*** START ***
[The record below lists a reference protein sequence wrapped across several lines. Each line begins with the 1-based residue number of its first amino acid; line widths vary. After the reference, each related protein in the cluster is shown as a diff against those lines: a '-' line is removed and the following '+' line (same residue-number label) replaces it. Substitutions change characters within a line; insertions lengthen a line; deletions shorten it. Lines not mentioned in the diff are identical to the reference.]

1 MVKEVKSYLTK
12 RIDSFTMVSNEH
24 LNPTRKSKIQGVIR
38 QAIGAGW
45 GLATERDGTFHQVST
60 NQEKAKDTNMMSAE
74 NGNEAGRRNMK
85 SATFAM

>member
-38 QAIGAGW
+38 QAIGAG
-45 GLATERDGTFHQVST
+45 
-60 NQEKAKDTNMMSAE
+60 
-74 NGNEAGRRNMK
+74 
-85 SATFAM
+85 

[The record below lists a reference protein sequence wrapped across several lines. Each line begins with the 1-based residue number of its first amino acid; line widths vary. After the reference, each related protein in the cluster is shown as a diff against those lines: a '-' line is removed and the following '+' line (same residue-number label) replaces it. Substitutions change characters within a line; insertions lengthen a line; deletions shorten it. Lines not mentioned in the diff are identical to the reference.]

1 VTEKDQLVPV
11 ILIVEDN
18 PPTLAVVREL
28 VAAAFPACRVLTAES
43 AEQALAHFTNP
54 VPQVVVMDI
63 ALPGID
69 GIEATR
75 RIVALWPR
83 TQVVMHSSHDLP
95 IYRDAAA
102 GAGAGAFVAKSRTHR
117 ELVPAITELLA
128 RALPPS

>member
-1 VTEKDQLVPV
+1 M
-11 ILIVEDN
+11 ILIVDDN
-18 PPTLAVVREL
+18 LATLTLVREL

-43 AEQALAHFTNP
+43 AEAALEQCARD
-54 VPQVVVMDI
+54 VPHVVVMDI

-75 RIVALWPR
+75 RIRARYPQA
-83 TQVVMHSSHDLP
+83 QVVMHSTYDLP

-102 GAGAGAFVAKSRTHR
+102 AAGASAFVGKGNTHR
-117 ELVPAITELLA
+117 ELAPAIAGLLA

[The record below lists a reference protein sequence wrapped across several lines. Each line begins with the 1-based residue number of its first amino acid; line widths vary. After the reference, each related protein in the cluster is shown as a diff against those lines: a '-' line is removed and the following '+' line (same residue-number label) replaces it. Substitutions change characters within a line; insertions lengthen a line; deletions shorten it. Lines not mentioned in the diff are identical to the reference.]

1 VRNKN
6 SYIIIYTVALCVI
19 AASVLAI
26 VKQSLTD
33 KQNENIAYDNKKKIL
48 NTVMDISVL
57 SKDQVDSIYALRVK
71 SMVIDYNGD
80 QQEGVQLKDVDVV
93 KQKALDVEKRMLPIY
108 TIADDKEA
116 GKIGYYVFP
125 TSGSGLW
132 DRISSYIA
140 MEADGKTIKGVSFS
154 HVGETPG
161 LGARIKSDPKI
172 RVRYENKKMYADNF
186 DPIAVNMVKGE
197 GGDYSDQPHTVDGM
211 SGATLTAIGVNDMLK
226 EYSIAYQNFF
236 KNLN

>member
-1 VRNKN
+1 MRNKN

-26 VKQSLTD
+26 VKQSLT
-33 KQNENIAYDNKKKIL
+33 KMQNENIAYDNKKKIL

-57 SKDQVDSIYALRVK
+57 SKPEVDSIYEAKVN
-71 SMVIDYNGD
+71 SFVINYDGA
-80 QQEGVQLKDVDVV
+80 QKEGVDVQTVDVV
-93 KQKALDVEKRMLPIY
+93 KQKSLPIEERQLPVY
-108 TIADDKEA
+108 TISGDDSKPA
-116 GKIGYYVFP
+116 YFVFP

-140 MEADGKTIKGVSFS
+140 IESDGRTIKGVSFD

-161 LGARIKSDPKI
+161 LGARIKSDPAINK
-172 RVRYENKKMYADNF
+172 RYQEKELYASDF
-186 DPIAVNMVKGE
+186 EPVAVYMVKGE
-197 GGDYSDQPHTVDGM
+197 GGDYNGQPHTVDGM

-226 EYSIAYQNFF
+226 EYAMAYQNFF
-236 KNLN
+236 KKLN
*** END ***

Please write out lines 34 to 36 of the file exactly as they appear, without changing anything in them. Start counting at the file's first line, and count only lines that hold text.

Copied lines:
117 ELVPAITELLA
128 RALPPS

>member